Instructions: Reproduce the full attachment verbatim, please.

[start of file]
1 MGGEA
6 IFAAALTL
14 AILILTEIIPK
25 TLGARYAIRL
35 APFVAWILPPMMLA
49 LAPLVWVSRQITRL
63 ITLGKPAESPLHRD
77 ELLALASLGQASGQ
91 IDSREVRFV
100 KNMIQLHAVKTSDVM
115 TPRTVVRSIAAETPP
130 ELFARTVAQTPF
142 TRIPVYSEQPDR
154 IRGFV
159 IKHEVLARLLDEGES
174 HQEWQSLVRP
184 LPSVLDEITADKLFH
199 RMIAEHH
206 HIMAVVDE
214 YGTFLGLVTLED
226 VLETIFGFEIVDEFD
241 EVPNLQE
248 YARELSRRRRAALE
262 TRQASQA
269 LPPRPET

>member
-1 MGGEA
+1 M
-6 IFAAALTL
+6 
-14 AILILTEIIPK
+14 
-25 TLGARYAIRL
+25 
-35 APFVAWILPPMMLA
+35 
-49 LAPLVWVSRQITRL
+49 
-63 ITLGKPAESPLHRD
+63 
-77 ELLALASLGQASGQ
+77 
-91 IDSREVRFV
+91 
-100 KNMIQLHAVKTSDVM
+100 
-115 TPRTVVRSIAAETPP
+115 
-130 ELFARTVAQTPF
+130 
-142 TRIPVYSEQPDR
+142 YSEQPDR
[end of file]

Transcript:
1 MGGEA
6 IFAAALTL
14 AILILTEIIPK
25 TLGARYAIRL
35 APFVAWILPPMMLA
49 LAPLVWVSRQITRL
63 ITLGKPAESPLHRD
77 ELLALASLGQASGQ
91 IDSREVRFV
100 KNMIQLHAVKTSDVM
115 TPRTVVRSIAAETPP
130 ELFARTVAQTPF
142 TRIPVYSEQPDR
154 IRGFV
159 IKHEVLARLLDEGES
174 HQEWQSLVRP
184 LPSVLDEITADKLFH
199 RMIAEHH
206 HIMAVVDE
214 YGTFLGLVTLED
226 VLETIFGFEIVDEFD
241 EVPNLQE
248 YARELSRRRRAALE
262 TRQASQA
269 LPPRPET

>member
-1 MGGEA
+1 M
-6 IFAAALTL
+6 
-14 AILILTEIIPK
+14 
-25 TLGARYAIRL
+25 
-35 APFVAWILPPMMLA
+35 
-49 LAPLVWVSRQITRL
+49 
-63 ITLGKPAESPLHRD
+63 
-77 ELLALASLGQASGQ
+77 
-91 IDSREVRFV
+91 
-100 KNMIQLHAVKTSDVM
+100 
-115 TPRTVVRSIAAETPP
+115 
-130 ELFARTVAQTPF
+130 
-142 TRIPVYSEQPDR
+142 YSEQPDR